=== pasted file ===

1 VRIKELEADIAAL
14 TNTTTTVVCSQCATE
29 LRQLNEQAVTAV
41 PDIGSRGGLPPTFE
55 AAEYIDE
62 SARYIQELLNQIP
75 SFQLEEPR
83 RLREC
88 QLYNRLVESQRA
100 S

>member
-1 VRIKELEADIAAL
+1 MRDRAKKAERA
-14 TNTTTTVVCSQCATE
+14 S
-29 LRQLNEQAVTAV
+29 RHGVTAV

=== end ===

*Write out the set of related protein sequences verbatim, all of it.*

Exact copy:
1 VRIKELEADIAAL
14 TNTTTTVVCSQCATE
29 LRQLNEQAVTAV
41 PDIGSRGGLPPTFE
55 AAEYIDE
62 SARYIQELLNQIP
75 SFQLEEPR
83 RLREC
88 QLYNRLVESQRA
100 S

>member
-1 VRIKELEADIAAL
+1 MRDRAKKAERA
-14 TNTTTTVVCSQCATE
+14 S
-29 LRQLNEQAVTAV
+29 RHGVTAV